Langley Parkway opponents pack budget meeting to demand project be scrapped from long-term plans

  • Opponents of the Langley Parkway extension and some golf course supporters, packed City Council Chambers on June 2 for a finance committee meeting on the fiscal year 2023 budget. Cassidy Jensen / Monitor staff

  • Opponents of the Langley Parkway extension, some golf course supporters, packed City Council Chambers on June 2, 2022 for a finance committee meeting on the fiscal year 2023 budget. Cassidy Jensen—Monitor staff

  • Figure 2.3-1 of the environmental study area of Langley Parkway phase three from a 2015 report by Vanasse Hangen Brustlin Inc for the City of Concord. Vanasse Hangen Brustlin Inc

  • Vehicles pass through the intersection of Pleasant Street and Langley Parkway outside Concord Hospital in 2016. A proposal to extend the road has been part of the city’s plans for years, but recently the mayor has said it’s a priority as housing replaces the former Lincoln Financial site. Monitor file

  • ----PLEASANT ST. CLINTON ST. SOUTH ST. LITTLE POND R D. PENACOOK ST. AUBURN ST. 202 13 3A 3 0 .5 MILE CHARLOTTE THIBAULT / Monitor staff 93 393 NEXT? Contruction of 2- mile extension connecting Pleasant Street to North State Street. COMPLETED: .8 mile section connecting Clinton Street to Pleasant Street and Concord Hospital campus. CONCORD HOSPITAL CAMPUS Langley Parkway LANGLEY PARKWAY Source: City of Concord ---- CHARLOTTE THIBAULT / Monitor staff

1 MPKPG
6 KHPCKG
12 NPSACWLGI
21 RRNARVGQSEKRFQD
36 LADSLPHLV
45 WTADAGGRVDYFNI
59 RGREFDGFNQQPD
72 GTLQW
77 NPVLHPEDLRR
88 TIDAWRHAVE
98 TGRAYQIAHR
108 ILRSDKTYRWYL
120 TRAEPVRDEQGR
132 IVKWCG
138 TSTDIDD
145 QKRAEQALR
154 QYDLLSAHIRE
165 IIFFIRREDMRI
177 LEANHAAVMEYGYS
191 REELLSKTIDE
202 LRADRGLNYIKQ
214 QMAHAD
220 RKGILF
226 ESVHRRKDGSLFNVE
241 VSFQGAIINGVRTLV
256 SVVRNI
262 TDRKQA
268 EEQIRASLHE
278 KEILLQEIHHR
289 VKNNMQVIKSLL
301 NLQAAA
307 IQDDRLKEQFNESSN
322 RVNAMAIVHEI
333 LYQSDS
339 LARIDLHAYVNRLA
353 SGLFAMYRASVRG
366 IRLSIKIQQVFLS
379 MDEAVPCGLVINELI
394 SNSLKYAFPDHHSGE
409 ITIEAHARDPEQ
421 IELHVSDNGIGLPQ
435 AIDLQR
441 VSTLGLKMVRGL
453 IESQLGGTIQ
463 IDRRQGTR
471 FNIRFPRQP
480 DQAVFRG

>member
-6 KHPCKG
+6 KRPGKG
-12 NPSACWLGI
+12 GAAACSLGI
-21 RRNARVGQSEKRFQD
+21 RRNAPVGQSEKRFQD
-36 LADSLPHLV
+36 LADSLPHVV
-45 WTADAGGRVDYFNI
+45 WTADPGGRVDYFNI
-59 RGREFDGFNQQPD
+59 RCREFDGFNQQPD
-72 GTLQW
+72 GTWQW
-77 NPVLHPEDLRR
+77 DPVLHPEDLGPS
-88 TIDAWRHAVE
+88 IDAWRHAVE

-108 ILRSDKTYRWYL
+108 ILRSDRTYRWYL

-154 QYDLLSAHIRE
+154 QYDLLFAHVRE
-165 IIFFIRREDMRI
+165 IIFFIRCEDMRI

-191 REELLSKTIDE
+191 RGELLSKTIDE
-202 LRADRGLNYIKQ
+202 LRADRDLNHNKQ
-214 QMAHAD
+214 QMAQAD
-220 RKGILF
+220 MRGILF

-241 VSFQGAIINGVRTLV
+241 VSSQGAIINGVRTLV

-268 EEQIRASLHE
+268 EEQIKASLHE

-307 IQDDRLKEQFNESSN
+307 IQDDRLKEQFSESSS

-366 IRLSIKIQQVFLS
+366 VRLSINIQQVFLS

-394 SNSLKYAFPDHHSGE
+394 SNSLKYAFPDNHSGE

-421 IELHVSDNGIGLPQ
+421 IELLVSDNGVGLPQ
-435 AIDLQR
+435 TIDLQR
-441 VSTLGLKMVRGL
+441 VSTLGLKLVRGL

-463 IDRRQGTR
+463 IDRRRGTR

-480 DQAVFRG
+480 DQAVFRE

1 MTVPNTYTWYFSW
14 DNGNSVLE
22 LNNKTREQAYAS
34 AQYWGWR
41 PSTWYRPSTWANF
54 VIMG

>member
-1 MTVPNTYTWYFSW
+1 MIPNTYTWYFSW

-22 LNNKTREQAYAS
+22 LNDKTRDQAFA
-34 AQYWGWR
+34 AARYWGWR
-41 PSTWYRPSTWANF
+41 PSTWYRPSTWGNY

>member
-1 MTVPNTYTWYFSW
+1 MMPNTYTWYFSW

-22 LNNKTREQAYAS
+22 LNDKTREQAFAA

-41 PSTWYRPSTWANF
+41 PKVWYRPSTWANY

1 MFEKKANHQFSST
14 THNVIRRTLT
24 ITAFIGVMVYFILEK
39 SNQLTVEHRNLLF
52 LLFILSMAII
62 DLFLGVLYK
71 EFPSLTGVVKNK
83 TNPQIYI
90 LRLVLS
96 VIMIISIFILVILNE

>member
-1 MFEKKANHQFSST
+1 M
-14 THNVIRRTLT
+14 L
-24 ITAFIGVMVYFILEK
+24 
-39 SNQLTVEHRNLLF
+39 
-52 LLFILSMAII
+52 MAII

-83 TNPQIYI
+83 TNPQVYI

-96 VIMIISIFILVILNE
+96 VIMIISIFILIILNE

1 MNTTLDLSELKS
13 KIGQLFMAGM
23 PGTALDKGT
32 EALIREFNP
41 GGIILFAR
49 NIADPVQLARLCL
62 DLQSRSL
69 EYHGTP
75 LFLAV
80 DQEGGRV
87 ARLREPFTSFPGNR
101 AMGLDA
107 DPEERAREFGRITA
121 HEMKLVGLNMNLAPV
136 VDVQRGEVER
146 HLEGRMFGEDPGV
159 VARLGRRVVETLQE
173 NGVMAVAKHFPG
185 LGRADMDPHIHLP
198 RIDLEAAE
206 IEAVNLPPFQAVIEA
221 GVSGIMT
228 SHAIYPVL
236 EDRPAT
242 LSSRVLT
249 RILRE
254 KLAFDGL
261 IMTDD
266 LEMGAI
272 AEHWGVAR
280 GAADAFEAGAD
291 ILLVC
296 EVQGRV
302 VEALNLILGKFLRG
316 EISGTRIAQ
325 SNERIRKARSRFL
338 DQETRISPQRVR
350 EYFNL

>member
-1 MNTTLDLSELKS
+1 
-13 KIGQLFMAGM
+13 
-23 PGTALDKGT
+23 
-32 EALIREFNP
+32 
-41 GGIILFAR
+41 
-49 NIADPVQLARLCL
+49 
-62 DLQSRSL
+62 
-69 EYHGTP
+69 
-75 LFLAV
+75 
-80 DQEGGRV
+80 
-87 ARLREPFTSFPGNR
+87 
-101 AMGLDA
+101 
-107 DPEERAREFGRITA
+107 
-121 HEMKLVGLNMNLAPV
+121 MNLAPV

Monitor staff
Published: 6/3/2022 3:44:26 PM

A group of city residents calling themselves the Concord Greenspace Coalition, packed City Council Chambers on Thursday night to ask councilors to remove the third phase of the Langley Parkway extension from the city’s future spending plans.    

Although no funding is allocated in next year’s proposed budget for the proposed 2.25-mile road extending from Pleasant Street to Rumford and Penacook Streets, the long-planned completion of the Langley Parkway has drawn attention and organized resistance from neighbors who want the project go no further. 

The current capital improvement plan lists $5.72 million in capital spending in fiscal year 2024, half to come from private contributions, and an additional $6.79 million in fiscal year 2026. In April, City Manager Tom Aspell estimated that the total cost of the project would be between $17 and $18 million, although opponents of the project say it will cost closer to $22 million.

Armed with a petition bearing 600 signatures, residents questioned the need for a new road and described their love of the informal trails behind Concord Hospital.

“I’ve talked to more people about this than any issue that is actually in the fiscal year 2023 budget,” At-Large Councilor Byron Champlin said.

On Thursday, members of the public spent more than two hours telling the council that the extension of Langley should be killed for good in a meeting that lasted until 11 p.m. Councilors pushed back, arguing that keeping the project in the budget would allow the city to respond quickly to economic development and housing needs.

Concord Hospital internal medicine doctor Chris Mertz showed the council graphs to illustrate that patients’ likelihood of surviving an emergency medical event are not significantly altered by longer ambulance travel times once EMTs have arrived on the scene.